I had undertaken the journey after a run through Morocco to see Casablanca and El Fez.  Wanting to see the pyramids, but finding it rather out of the way to go through Spain, Monaco, Italy, and Greece to go from North Africa to North Africa, I decided to take buses across the Mediterranean coast.

On the first leg of the journey from Tangiers to the Algerian border, I was packed into the barely road-worthy bus with all manner of humans and livestock.  The lack of A/C meant that there was more dust swirling around the inside of the bus than could possibly be found in the entire Sahara desert.  For the remainder of the trip, I opted to sit on the luggage rack welded precariously to the back of the bus, and with a towel wrapped around my head and face, proceeded to watch the unfolding of where I had been.

I had maybe $100 in my pocket at the outset, and roughly $85 when I arrived at the foot of the Great Pyramid.  It took four days of rib-cracking, kidney splitting rides and it was among the best weeks of my life.  No bosses, no one to talk to (my French was pretty limited back then) and nowhere to be in any particular hurry.  Other than the occasional passport stamping routines, I had no authority over me at all, and needed none.

Oh sure, a number of folks tried to rob me or scam me out of my money, but I managed to get through those events relatively unscathed, and they only occurred when I entered cities.  On the open road, life was blissful, quiet and safe.  I imagined myself as Huck Finn at that time, minus the abundant water, which would have been nice for the occasional bath.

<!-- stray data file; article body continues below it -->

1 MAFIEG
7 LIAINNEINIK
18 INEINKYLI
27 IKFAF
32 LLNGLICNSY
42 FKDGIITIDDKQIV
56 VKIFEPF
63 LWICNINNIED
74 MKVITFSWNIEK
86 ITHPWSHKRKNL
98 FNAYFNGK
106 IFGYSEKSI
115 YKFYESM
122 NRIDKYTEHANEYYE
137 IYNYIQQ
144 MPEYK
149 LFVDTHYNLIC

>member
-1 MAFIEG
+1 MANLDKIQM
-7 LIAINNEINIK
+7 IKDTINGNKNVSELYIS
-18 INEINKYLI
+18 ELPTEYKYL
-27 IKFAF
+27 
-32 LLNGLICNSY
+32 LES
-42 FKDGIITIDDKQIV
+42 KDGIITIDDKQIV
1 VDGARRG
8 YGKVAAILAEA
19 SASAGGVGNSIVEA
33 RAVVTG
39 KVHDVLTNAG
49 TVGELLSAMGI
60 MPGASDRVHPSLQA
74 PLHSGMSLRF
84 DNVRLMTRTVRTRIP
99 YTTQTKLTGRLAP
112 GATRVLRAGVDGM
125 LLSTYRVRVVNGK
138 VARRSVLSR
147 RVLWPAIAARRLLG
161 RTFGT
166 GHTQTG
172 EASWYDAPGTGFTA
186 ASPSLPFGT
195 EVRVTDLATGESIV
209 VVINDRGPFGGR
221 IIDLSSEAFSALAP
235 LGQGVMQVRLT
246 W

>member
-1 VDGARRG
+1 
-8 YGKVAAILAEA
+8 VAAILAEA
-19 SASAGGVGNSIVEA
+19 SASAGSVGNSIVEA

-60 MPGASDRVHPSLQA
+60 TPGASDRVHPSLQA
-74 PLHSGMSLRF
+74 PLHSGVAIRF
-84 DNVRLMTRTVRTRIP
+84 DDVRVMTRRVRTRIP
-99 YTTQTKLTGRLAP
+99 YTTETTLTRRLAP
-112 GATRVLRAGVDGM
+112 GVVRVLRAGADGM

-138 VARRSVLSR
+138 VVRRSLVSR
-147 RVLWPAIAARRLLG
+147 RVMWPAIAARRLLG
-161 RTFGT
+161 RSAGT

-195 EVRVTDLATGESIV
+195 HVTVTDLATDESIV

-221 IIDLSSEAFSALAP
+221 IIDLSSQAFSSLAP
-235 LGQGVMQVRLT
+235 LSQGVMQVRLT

The point of all this rambling is this: how much of what we assume is necessary for life to go on do we really need?  And how much of it is just a scam that we have been raised to believe is a critical part of life?

When you really contemplate the unholy mess we call "civilization", almost all of the bad things are CAUSED by authority, not solved by it.  Honestly, outside of "don't cheat, don't steal, don't lie, and don't murder", how many laws actually do us individuals any good?  Most simply protect corporate, government or religious interests, not you and me.  The bulk of civilization benefits a handful of folks at the top of the pile, and the rest of us be damned.

When you look at all the crap going on right now with governments around the world, how much of it actually affects you and me?  Does it really matter that Kim Jong-un is playing with rockets (like a couple dozen other countries that aren't being threatened)?  Does it really matter that Ahok had an opinion about a couple of lines of text?  Does it really make a difference what Trump told Lavrov?  Will Macron or Brexit or the entire EU make damn bit of difference in a thousand years?

How much of the truly important things would still be there without governments?  I'm willing to bet that demand would mean someone would supply electricity, water, housing, and the internet out of sheer self-interest.  In fact, I'm willing to bet all of it would be much better without all the "authority" fingers in those pies.

I would love for some country to take the first step.  Imagine Iceland or Switzerland or even Venezuela declaring an end to government and free, happy living.  I would bet that in 50 years' time, nearly every country on Earth did the same thing.  What would the governments do about it?  After all, there are only a few million "public servants" to us billions of real people.  Not like they'd have much choice.

But, oh, ain't there a whole lot of conditioning and mind control to overcome.